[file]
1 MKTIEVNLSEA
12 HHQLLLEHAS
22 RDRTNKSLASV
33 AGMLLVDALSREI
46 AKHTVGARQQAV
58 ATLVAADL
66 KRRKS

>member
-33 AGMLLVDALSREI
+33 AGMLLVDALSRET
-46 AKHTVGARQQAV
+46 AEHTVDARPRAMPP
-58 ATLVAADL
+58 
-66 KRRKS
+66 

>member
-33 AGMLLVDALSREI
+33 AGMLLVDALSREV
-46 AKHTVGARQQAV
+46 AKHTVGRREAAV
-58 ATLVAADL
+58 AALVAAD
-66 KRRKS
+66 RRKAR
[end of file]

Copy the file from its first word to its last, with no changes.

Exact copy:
1 MKTIEVNLSEA
12 HHQLLLEHAS
22 RDRTNKSLASV
33 AGMLLVDALSREI
46 AKHTVGARQQAV
58 ATLVAADL
66 KRRKS

>member
-33 AGMLLVDALSREI
+33 AGMLLVDALSRET
-46 AKHTVGARQQAV
+46 AEHTVDARPRAMPP
-58 ATLVAADL
+58 
-66 KRRKS
+66 

>member
-33 AGMLLVDALSREI
+33 AGMLLVDALSREV
-46 AKHTVGARQQAV
+46 AKHTVGRREAAV
-58 ATLVAADL
+58 AALVAAD
-66 KRRKS
+66 RRKAR